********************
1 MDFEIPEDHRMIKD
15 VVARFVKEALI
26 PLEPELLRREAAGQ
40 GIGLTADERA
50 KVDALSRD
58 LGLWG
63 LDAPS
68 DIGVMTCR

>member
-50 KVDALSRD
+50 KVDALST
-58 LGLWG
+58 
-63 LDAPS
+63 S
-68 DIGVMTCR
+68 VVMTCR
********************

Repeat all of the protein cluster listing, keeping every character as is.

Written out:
1 MDFEIPEDHRMIKD
15 VVARFVKEALI
26 PLEPELLRREAAGQ
40 GIGLTADERA
50 KVDALSRD
58 LGLWG
63 LDAPS
68 DIGVMTCR

>member
-50 KVDALSRD
+50 KVDALST
-58 LGLWG
+58 
-63 LDAPS
+63 S
-68 DIGVMTCR
+68 VVMTCR